Sister Emilia Montavani
65 years ago, 27th October 1947, was quite a day in Kashmir.
The first Indian troops landed at the airstrip outside Srinagar, initiating a military presence which continues to this day ... the Maharaja, in all probability, signed the instrument of accession by which Kashmir became part of India, and certainly this was the day that Lord Mountbatten, Governor General of independent India, accepted the accession ... and in mid-morning, armed Pakistani tribesmen scaled the walls of St Joseph's convent and hospital in Baramulla, killing six of those at the mission.
I first heard the story of the attack on the Baramulla mission from Sister Emilia, an Italian nun who had lived through the attack, indeed spent seventy years there in all, and is now buried in the mission grounds. She was laid to rest close to her friend Sister Teresalina, a young Spanish nun who was among the casualties that autumn day back in 1947.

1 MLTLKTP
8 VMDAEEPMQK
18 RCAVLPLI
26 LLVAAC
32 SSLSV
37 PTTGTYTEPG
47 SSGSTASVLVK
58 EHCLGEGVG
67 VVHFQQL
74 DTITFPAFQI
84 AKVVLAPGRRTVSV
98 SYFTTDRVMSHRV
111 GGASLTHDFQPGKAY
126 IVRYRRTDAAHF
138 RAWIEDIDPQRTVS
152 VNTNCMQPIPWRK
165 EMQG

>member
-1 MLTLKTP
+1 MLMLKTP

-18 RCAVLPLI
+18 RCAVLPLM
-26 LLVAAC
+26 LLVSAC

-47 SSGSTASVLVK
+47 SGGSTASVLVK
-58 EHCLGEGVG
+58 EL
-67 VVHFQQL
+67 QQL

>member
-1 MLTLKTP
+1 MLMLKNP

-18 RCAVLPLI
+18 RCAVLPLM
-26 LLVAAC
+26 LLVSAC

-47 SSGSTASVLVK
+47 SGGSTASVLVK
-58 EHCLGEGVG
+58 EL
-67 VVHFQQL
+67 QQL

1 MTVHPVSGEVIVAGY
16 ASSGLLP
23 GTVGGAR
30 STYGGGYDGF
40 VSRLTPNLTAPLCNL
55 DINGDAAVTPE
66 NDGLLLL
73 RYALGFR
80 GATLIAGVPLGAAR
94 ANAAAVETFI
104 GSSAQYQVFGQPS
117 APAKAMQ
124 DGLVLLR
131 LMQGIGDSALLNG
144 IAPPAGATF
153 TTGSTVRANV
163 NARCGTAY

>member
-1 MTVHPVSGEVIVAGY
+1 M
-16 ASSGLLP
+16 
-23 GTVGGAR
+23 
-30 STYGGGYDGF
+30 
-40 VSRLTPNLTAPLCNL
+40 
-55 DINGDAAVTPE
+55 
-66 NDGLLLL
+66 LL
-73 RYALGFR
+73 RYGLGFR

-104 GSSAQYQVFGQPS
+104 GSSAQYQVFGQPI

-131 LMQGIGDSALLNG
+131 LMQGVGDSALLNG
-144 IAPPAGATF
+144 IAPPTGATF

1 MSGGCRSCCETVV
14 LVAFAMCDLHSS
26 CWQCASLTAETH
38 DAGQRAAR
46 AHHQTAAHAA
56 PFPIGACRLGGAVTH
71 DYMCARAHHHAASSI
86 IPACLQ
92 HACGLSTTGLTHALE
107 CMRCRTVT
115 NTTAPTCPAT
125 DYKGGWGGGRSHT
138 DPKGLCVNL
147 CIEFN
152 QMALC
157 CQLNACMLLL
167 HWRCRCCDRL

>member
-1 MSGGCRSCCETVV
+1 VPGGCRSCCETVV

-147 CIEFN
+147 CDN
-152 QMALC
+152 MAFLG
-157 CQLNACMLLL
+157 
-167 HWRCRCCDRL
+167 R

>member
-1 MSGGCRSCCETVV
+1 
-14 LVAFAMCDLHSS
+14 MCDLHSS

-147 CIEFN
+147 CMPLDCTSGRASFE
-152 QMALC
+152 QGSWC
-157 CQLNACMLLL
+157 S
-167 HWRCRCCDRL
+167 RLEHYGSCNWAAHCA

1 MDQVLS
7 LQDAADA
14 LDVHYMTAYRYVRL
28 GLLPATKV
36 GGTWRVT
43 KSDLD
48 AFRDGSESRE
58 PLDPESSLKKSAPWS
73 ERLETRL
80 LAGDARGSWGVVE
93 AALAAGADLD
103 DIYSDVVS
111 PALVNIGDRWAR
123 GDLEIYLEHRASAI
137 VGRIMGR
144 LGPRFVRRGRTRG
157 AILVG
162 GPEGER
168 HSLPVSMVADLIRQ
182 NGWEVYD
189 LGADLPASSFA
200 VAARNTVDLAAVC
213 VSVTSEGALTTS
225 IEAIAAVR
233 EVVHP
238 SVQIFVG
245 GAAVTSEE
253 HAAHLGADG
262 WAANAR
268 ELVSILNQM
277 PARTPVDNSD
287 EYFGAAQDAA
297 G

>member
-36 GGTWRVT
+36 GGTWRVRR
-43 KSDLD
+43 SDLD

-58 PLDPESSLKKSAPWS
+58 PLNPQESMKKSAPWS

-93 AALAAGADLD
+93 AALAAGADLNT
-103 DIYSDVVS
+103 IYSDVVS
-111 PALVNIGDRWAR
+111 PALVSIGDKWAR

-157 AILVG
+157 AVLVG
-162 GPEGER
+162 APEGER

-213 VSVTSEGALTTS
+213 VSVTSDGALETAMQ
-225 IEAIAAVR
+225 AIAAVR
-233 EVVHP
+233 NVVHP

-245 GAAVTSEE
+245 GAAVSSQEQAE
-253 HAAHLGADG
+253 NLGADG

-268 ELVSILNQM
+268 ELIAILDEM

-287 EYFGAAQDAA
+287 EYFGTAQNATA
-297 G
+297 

On the far side of the misson lie the graves of the five other victims of that violence - a military grave for Lt-Colonel Tom Dykes, and plain headstones for his wife Biddy Dykes, a nurse pursuing holy orders Philomena, the husband of the hospital doctor Jose Barretto, and a patient Motia Devi Kapoor.
It's a moving and important story - modest in scale to some of the anguish Kashmir has endured over the intervening years, but in many ways the moment the Kashmir conflict began. 65 years on, let's remember those who died so tragically that day - and those such as Sister Emilia who kept their stories and remembrance alive.
Andrew Whitehead's blog
Welcome - read - comment - throw stones - pick up threads - and tell me how to do this better!